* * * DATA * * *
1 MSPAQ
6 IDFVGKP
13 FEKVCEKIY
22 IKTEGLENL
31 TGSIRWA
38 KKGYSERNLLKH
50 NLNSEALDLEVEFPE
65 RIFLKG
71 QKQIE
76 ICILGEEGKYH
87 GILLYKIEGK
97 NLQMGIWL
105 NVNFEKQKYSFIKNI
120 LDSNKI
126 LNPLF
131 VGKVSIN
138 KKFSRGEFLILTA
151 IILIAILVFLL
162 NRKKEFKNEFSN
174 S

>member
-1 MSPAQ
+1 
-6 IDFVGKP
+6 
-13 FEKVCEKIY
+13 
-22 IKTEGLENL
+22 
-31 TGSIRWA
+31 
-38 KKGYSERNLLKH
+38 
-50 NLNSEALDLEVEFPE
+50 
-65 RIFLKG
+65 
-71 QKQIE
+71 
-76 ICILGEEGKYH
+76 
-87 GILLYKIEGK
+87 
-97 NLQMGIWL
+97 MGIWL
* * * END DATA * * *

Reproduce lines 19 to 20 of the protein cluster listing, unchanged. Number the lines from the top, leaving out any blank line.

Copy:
162 NRKKEFKNEFSN
174 S